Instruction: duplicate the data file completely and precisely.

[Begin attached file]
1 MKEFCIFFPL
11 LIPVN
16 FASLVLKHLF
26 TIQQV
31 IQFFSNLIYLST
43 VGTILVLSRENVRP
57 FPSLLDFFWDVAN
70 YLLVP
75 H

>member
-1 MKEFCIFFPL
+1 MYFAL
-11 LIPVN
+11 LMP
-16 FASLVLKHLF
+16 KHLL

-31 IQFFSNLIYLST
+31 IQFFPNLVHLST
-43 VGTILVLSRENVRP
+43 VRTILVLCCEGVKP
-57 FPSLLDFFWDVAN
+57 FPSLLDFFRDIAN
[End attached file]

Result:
1 MKEFCIFFPL
11 LIPVN
16 FASLVLKHLF
26 TIQQV
31 IQFFSNLIYLST
43 VGTILVLSRENVRP
57 FPSLLDFFWDVAN
70 YLLVP
75 H

>member
-1 MKEFCIFFPL
+1 MYFAL
-11 LIPVN
+11 LMP
-16 FASLVLKHLF
+16 KHLL

-31 IQFFSNLIYLST
+31 IQFFPNLVHLST
-43 VGTILVLSRENVRP
+43 VRTILVLCCEGVKP
-57 FPSLLDFFWDVAN
+57 FPSLLDFFRDIAN